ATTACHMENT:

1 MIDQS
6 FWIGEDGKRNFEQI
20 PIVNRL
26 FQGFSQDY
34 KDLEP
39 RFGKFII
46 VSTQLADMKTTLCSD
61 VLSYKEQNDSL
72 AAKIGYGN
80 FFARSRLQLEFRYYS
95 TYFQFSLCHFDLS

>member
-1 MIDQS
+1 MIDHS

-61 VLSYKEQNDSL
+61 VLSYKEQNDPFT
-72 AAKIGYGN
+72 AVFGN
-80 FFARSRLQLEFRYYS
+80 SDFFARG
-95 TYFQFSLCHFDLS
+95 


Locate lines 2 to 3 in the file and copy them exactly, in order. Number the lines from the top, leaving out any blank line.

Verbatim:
6 FWIGEDGKRNFEQI
20 PIVNRL